Sleep is one of the most important components of a healthy lifestyle, but is unfortunately often overlooked. In this month’s installment, we’ll explore sleep, its benefits, and some of the natural ways to aid this process.
Sleep is a vital part of one’s routine, and aids many different processes. Those who suffer from sleep deprivation can experience irritability, cognitive impairment, impaired immune system, and are at an increased risk for heart disease and type II diabetes.
The graphic below, developed by Jan Diehm of the Huffington Post, shows the stages of sleep and the important processes the body undergoes during each stage.
If you are experiencing poor sleep or do not feel well rested in the morning, there are several possibilities your doctor may explore with you. To begin with, a physician will listen to your history to determine a possible explanation for your symptoms. Several questions you may be asked include the following : How many hours of sleep do you get a night? Do you have issues falling asleep, staying asleep or both? How many times do you awaken during the night? Do you suffer from any night terrors ? Do you snore? Do you fall asleep while driving?
In addition to answering these questions, your physician will discuss sleep hygiene with you to ensure that you are optimizing your body’s natural sleep process. For example, the best sleep is achieved in a dark, cool environment. Prior to sleeping, do not use anything with a screen (TV, IPad, laptop, etc) for at least half an hour in order to avoid overstimulation. Try sleeping at the same time every night in order establish a routine. Take note of your caffeine intake. Some individuals are especially sensitive to caffeine, and even an afternoon beverage may be the source of poor sleep.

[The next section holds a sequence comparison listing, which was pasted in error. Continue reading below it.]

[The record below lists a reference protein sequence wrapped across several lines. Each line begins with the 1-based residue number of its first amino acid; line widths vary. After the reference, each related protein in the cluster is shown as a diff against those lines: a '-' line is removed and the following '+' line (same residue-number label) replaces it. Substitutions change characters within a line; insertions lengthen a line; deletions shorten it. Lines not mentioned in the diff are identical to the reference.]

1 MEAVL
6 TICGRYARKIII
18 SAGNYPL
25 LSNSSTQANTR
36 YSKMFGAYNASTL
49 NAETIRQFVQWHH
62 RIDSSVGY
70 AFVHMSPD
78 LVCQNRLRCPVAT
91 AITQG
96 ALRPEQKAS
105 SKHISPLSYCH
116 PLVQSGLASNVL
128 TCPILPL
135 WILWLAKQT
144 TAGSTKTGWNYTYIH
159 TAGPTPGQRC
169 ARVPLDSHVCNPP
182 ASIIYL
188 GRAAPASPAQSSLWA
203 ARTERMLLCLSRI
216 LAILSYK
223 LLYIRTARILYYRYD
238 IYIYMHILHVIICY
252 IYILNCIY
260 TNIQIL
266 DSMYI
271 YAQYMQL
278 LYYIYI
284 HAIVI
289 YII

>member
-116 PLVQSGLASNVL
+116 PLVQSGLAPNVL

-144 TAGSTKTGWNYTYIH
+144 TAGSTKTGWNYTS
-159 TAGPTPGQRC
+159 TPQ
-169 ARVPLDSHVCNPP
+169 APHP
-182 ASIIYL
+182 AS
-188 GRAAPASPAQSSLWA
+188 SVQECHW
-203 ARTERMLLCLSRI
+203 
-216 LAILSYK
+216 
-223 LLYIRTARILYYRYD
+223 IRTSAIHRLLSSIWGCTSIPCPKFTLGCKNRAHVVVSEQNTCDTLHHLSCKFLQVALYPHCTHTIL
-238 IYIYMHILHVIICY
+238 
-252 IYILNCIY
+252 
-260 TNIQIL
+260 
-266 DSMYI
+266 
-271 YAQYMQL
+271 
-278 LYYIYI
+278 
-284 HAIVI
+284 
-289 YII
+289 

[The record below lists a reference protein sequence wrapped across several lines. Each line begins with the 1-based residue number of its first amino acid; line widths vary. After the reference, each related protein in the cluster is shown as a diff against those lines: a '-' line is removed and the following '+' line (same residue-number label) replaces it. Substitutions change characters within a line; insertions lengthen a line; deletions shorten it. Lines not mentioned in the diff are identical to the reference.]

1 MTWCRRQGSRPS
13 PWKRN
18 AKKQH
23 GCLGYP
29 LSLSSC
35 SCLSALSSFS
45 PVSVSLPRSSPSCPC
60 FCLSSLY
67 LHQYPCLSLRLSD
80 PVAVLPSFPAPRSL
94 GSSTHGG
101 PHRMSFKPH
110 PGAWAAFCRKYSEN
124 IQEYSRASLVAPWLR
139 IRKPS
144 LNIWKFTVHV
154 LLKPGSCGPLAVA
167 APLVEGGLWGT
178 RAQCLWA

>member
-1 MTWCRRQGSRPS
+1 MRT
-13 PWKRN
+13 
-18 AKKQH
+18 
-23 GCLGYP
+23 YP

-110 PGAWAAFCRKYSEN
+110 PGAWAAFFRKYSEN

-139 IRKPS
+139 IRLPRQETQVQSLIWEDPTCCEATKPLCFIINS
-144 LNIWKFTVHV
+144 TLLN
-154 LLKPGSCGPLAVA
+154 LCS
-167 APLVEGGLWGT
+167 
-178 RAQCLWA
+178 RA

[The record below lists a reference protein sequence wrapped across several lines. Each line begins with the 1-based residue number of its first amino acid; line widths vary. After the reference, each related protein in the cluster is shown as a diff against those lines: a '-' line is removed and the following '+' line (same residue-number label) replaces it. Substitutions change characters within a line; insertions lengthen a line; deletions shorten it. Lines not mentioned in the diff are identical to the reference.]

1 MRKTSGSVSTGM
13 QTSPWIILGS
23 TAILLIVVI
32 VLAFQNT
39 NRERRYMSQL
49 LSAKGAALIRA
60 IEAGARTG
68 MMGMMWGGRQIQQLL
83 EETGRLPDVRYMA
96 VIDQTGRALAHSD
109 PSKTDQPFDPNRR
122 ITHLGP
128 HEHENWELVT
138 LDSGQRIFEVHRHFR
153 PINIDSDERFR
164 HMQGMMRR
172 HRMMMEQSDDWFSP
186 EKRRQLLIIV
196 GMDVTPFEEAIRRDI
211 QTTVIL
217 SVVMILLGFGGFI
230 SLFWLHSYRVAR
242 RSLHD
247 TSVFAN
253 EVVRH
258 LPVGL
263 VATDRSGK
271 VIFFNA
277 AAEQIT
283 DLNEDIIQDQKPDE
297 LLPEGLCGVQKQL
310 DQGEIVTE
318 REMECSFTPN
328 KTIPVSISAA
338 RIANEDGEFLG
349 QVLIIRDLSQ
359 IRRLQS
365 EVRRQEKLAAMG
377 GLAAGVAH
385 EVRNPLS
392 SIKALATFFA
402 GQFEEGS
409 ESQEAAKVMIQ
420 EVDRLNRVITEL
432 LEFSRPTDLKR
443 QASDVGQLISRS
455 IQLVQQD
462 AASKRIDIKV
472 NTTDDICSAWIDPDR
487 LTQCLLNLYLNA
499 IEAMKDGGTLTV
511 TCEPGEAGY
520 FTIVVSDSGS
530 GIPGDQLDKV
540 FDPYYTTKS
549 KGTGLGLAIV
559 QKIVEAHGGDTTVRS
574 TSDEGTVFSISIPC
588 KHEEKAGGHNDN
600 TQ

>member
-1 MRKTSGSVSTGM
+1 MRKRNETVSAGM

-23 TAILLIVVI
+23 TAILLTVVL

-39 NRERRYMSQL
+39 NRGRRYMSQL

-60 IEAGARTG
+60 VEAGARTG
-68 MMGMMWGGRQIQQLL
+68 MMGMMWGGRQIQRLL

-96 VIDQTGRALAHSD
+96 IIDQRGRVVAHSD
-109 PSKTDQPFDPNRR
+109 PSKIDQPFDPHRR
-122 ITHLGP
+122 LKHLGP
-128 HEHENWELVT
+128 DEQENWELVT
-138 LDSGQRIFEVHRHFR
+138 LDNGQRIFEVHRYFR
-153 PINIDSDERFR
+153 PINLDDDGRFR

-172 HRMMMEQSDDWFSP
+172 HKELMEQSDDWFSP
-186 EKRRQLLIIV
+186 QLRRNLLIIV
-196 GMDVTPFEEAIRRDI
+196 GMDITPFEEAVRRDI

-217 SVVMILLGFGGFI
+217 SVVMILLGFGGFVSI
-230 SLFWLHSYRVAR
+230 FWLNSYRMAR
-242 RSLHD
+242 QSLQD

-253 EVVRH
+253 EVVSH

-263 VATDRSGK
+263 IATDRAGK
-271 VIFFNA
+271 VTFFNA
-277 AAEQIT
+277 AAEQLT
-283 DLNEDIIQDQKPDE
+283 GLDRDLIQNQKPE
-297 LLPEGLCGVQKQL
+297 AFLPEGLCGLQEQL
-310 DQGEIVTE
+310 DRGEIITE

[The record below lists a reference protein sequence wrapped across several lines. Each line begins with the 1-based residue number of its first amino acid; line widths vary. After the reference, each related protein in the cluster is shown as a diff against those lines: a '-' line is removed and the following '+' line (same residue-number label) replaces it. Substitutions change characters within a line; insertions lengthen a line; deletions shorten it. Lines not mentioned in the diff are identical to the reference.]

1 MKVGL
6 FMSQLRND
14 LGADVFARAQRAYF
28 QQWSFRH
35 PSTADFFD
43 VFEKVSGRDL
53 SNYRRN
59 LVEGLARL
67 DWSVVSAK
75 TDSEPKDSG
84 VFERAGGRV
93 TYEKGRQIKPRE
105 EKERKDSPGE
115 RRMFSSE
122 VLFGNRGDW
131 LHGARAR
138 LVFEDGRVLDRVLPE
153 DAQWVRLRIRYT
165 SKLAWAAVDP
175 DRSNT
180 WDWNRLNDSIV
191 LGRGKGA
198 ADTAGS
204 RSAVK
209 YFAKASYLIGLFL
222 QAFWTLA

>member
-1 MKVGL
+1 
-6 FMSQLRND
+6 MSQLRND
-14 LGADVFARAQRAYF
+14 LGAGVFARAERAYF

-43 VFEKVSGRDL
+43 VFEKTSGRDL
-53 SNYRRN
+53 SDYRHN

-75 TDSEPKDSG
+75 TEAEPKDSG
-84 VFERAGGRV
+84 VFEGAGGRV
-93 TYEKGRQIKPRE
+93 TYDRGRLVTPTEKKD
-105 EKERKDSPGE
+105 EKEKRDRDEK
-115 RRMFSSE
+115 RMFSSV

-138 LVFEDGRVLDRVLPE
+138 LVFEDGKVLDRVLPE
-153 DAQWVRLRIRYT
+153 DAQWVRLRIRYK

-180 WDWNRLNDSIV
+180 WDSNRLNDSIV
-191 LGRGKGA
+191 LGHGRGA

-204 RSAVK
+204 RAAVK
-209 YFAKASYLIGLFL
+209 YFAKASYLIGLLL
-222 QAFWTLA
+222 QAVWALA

After the initial interview and the discussion of sleep hygiene, , your physician may want to screen you for additional conditions with a sleep study. Some conditions your physician may want to rule out include sleep apnea, narcolepsy and restless leg syndrome.
In addition to sleep disorders, there are several other causes for poor sleep, including (but not limited to) adrenal fatigue, thyroid dysfunction and depression. Blood work and saliva testing can help elucidate a reason.
While sleep medications were popularly prescribed in the past, research over the last decade has shown an increased risk of falls with certain prescription sleep aids. Several natural remedies, including melatonin and sleepy-time tea (usually containing chamomile) have been shown to help with sleep, without causing any serious side effects. If a cortisol imbalance is the cause of poor sleep, adaptogens such as Ashwiganda can help regulate cortisol and restore a sense of wellness.
Sleep is an imperative part of one’s routine and shouldn’t be overlooked! It is surprising how much better one can feel with restorative sleep. Join us at the Center for Natural and Integrative Medicine on August 20th, 6 pm, where Dr. Romie will expand on sleep disorders and mindful medicine.